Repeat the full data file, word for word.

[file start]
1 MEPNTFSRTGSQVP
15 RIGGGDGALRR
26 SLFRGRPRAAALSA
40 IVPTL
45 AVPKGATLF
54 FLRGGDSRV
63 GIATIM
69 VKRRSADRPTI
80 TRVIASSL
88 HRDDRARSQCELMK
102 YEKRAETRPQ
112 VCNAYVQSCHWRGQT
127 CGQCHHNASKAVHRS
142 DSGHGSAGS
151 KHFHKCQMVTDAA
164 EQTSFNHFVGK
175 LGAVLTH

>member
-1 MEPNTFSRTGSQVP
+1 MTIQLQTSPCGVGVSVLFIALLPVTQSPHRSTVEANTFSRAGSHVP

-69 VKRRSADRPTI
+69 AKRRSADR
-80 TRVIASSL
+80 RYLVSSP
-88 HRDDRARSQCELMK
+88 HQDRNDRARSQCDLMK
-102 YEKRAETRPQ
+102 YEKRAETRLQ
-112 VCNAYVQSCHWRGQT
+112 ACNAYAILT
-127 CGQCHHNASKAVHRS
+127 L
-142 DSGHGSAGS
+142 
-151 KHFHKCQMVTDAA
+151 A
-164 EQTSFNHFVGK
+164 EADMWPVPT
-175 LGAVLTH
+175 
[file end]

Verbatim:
1 MEPNTFSRTGSQVP
15 RIGGGDGALRR
26 SLFRGRPRAAALSA
40 IVPTL
45 AVPKGATLF
54 FLRGGDSRV
63 GIATIM
69 VKRRSADRPTI
80 TRVIASSL
88 HRDDRARSQCELMK
102 YEKRAETRPQ
112 VCNAYVQSCHWRGQT
127 CGQCHHNASKAVHRS
142 DSGHGSAGS
151 KHFHKCQMVTDAA
164 EQTSFNHFVGK
175 LGAVLTH

>member
-1 MEPNTFSRTGSQVP
+1 MTIQLQTSPCGVGVSVLFIALLPVTQSPHRSTVEANTFSRAGSHVP

-69 VKRRSADRPTI
+69 AKRRSADR
-80 TRVIASSL
+80 RYLVSSP
-88 HRDDRARSQCELMK
+88 HQDRNDRARSQCDLMK
-102 YEKRAETRPQ
+102 YEKRAETRLQ
-112 VCNAYVQSCHWRGQT
+112 ACNAYAILT
-127 CGQCHHNASKAVHRS
+127 L
-142 DSGHGSAGS
+142 
-151 KHFHKCQMVTDAA
+151 A
-164 EQTSFNHFVGK
+164 EADMWPVPT
-175 LGAVLTH
+175 